Fire in the Field delivers a sticky-sweet summer single, plays Jewel Music Venue 08.09

The duality of Boston's Fire in the Field is overwhelming: the sharp contrast between the group's sensual lyrics and killer rock riffs is a recipe for a complete mind takeover. The funk flows abundantly in the band's latest single "Under the Sun" as a groovy drum beat and stylish electric guitar strums flourish. The panache with which the lead vocals switch from a swagger-filled modulation to sensible falsettos recall the glory of Prince's '80s heyday. The band delivers a single gooey with style and confidence, and it is bringing all of that to the Jewel Music Venue in Manchester, NH on August 9th. We are streaming the new single for you below. - Rene Cobar

New Slaughter Beach, Dog LP Available for Streaming & Purchase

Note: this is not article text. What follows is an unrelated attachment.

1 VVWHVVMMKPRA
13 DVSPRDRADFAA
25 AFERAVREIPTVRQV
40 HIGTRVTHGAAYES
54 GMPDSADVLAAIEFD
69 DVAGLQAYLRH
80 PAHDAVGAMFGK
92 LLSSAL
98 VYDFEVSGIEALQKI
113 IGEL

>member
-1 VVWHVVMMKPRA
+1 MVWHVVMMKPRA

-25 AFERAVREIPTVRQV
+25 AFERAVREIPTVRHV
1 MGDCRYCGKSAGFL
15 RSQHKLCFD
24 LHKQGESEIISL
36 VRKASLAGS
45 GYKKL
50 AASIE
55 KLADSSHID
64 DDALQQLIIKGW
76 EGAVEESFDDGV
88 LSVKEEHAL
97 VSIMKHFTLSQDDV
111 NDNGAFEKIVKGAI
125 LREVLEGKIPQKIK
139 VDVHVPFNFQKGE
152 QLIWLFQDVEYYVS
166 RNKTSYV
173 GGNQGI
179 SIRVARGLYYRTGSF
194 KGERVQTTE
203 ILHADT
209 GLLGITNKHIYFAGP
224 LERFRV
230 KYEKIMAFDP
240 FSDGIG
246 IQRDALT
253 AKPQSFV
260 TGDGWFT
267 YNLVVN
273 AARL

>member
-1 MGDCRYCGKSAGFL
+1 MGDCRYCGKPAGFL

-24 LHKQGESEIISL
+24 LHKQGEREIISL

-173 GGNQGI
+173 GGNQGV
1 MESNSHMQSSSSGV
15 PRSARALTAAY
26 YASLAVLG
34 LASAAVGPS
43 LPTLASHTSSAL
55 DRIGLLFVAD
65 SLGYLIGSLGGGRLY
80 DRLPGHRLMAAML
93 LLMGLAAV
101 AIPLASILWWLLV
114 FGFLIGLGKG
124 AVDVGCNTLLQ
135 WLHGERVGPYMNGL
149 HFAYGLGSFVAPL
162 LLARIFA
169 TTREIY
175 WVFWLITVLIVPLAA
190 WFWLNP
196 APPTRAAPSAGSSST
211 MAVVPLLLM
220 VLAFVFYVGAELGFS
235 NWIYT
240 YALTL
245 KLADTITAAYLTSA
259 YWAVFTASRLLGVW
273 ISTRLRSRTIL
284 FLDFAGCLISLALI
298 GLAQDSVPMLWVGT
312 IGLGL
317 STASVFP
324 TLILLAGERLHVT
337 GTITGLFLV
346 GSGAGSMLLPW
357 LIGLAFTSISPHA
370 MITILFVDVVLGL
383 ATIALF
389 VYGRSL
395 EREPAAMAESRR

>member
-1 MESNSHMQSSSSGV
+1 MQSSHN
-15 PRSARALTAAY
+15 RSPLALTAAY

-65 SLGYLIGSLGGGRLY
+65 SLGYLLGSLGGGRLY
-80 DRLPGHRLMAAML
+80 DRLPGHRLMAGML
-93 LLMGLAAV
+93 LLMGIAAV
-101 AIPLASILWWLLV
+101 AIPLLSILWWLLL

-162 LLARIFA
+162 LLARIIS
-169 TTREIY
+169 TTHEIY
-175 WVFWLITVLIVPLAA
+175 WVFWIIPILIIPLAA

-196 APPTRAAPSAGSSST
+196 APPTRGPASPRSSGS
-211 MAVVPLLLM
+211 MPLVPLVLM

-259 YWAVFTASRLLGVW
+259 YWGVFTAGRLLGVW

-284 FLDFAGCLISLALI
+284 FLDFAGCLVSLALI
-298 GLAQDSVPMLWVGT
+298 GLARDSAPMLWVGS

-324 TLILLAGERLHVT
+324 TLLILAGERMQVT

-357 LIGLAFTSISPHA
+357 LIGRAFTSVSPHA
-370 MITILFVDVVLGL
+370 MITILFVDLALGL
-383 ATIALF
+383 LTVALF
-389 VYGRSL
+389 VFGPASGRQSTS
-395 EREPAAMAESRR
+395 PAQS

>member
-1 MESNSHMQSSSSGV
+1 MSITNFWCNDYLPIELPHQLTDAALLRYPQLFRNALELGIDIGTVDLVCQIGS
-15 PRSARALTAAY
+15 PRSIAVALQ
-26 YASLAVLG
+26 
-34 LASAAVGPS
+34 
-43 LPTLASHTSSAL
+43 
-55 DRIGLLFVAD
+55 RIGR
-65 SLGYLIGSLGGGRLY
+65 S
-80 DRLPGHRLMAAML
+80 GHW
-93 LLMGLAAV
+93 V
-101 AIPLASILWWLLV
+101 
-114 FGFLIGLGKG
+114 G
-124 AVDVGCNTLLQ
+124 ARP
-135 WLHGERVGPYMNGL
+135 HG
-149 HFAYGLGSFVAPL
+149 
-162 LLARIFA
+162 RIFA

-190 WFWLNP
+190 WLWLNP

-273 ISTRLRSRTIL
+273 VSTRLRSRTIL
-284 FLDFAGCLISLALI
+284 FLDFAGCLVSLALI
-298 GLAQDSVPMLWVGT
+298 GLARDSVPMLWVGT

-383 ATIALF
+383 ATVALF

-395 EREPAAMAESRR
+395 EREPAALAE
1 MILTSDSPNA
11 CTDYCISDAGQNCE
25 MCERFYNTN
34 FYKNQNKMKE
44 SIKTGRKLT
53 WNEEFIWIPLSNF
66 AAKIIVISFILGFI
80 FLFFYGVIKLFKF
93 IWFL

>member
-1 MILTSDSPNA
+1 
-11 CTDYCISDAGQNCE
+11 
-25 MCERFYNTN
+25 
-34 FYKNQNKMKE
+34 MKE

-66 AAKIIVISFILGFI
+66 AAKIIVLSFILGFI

Slaughter Beach, Dog's new LP Safe And Also No Fear officially comes out on vinyl tomorrow via Lame-O Records, but you can now stream and purchase it digitally below. Pulling influences from musicians such as Wilco and gothic Americana writers like Raymond Carver and Cormac McCarthy, there is an obvious evolution to the songwriting of Jake Ewald that fans of Modern Baseball should take notice of almost immediately. With the band's lineup solidified by Nick Harris (NONA, LUTHER, All Dogs) on guitar, Zack Robbins (Dark Mtns, Superheaven, Petal) on drums, and former MoBo bassist Ian Farmer, you'll find the songs on Ewald's latest album to be more spacious and deliberate, with a shadowier side to their tales. Slaughter Beach, Dog is also scheduled to perform next in Philly on Saturday, September 21 at the First Unitarian Church, supported by Cave People. (Photo by Jess Flynn)